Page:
With AMRCLAW in two space dimensions it is possible to specify gauge locations as points (x,y) where the values of all components of q should be output every time step during the computation over some time range (t1,t2). The addition of a time range is new in svn revision 328.

Gauges are useful in several ways, e.g.:

  1. To compare computational results to measurements from physical gauges such as a pressure gauge or tide gauge that record data as a function of time at a single point,
  2. To better visualize how the solution behaves at a single point,
  3. To better compare results obtained with different methods or grid resolutions. Comparing two-dimensional pcolor or contour plots can be difficult whereas comparing to curves that give the solution as a function of time often reveals more clearly differences in accuracy or nonphysical oscillations.

To use gauges, include the line:

call setgauges()

in your file setprob.f. This reads in the gauge locations from the file This file should have one line giving the number of gauges and the following lines specify information for each gauge in the format:

gaugeno  x  y  t1  t2

Rather than creating this file by hand, it is easiest to do this in your file by including lines of the form:

clawdata.gauges = []
clawdata.gauges.append([gaugeno, x, y, t1, t2])

where the second line is repeated as many times as desired with different values of the parameters. From this information the file will be automatically created when you do “make .data” or “make .output”.

During the computation the value of all components of q at all gauge locations will be output to a single file fort.gauge in the output directory. Lines of this file have the form:

gaugeno  level  t  q[0]  q[1] ...  q[meqn-1]

where level is the AMR level used to determine the q values at this time. Internally the finest level available at each gauge is used, with bilinear interpolation to the gauge locations from the 4 nearest cell centers.

If you wish to change what is output at these points, you should copy the library routine dumpgauge.f to your own directory and modify it appropriately.

Plotting tools

Several Python plotting tools are available to plot the gauge data, so you do not have to parse the file fort.gauge yourself. In the setplot Python script you can specify plots that are to be done for each gauge, similar to the manner in which you can specify plots that are to be done for each time frame. For example, to plot the component q[0] at each gauge, include in setplot lines of this form:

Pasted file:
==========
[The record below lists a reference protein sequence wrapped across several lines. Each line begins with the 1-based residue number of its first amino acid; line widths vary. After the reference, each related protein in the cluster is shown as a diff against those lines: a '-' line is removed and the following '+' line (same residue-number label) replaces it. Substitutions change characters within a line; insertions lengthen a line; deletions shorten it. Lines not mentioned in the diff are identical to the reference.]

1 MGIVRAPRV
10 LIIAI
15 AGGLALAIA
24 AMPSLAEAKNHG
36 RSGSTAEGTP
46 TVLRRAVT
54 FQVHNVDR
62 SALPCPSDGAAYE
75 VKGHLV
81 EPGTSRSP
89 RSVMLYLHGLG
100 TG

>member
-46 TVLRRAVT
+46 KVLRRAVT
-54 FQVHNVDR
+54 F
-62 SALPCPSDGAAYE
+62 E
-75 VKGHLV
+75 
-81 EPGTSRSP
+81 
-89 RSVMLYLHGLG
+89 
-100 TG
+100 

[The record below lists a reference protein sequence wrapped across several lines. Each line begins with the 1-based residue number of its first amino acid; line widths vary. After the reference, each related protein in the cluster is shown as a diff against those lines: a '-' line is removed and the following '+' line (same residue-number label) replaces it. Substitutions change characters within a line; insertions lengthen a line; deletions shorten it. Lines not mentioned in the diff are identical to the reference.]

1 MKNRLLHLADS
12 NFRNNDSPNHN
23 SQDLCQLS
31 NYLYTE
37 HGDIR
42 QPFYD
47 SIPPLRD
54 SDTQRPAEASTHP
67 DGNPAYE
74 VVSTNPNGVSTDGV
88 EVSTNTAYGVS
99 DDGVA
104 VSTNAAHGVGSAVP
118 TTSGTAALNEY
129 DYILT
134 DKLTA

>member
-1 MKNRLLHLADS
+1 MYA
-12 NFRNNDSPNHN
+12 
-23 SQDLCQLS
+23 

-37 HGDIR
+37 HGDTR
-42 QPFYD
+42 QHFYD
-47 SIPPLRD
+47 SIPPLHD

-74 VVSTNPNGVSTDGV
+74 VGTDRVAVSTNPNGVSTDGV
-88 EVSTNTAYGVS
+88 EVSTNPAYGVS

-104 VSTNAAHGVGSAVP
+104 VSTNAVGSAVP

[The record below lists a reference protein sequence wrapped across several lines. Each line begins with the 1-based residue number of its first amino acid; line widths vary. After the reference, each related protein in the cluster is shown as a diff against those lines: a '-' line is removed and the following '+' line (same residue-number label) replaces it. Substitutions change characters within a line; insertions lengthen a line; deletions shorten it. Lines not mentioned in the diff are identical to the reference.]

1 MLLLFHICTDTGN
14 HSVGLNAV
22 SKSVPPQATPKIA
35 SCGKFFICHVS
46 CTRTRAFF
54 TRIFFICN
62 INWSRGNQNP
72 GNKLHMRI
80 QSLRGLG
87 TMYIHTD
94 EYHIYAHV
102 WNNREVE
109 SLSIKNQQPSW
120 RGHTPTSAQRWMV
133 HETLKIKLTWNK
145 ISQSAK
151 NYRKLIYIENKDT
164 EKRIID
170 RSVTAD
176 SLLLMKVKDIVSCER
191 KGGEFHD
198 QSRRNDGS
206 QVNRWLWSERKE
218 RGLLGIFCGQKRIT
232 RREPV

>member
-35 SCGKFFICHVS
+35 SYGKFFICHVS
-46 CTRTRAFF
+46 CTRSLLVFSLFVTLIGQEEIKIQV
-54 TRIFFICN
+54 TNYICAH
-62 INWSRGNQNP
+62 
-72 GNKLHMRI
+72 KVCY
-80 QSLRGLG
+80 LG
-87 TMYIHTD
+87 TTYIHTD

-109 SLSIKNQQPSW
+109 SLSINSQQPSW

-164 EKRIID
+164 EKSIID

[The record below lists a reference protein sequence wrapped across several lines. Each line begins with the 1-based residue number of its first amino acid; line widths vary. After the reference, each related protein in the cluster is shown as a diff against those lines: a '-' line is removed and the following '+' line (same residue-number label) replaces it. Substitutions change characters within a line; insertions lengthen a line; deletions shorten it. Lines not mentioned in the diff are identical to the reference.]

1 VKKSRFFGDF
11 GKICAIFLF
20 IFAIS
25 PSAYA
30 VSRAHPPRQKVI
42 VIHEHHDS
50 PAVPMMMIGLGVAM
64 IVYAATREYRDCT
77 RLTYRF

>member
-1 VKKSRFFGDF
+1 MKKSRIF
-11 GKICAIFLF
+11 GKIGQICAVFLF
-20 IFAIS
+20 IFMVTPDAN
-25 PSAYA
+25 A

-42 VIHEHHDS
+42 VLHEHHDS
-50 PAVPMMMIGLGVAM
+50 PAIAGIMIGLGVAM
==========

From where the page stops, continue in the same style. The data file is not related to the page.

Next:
plotfigure = plotdata.new_plotfigure(name='q[0] at gauges', figno=300, \

# Set up for axes in this figure:
plotaxes = plotfigure.new_plotaxes()
plotaxes.xlimits = 'auto'
plotaxes.ylimits = [-1.5, 1.5]
plotaxes.title = 'q[0]'

# Plot q[0] as blue line:
plotitem = plotaxes.new_plotitem(plot_type='1d_plot')
plotitem.plot_var = 0
plotitem.plotstyle = 'b-'

Note that plotdata.new_plotfigure is called with type=’each_gauge’ which denotes that this plot is to be produced for each gauge found in (When type is not specified, the default is type=’each_frame’ for time frame data).

If you type:

$ make .plots

then html files will be created for the gauge plots along with the time frame plots and will all show up in the index (usually in _plots/_PlotIndex.html).

When using Iplotclaw to interactively view plots, try:

PLOTCLAW> plotgauge 1

to produce the plot for gauge 1, or simply:

PLOTCLAW> plotgauge

to loop through all gauges.

You can of course specify more than one plotitem on each plotaxes if you want. For example to plot the each gauge from the current run as a blue line and the same gauge from some previous run (perhaps with a different grid resolution) as a red line, you could add the following lines to the above example:

# Plot q[0] from previous run as red line:
plotitem = plotaxes.new_plotitem(plot_type='1d_plot')
plotitem.plot_var = 0
plotitem.plotstyle = 'r-'
plotitem.outdir = '_output_from_previous_run'

Plotting gauge locations

It is often convenient to plot the locations of the gauges on pcolor or contour plots each time frame. You can do this as follows, for example:

plotfigure = plotdata.new_plotfigure(name='pcolor', figno=0)
plotaxes = plotfigure.new_plotaxes('pcolor')
plotitem = plotaxes.new_plotitem(plot_type='2d_pcolor')
# set other attributes as desired

def addgauges(current_data):
    from pyclaw.plotters import gaugetools
    gaugetools.plot_gauge_locations(current_data.plotdata, \
         gaugenos='all', format_string='ko', add_labels=True)

plotaxes.afteraxes = addgauges

You can replace gaugenos=’all’ by gaugenos=[1,2] or other list of specific gauges to plot. The format_string above specifies a black dot at each gauge location and add_labels=True means that the gauge number will appear next to each gauge.

If you want more control over this plotting you can of course copy the function plot_gauge_locations from to your file and modify at will.


To see an example of the use of gauges see:

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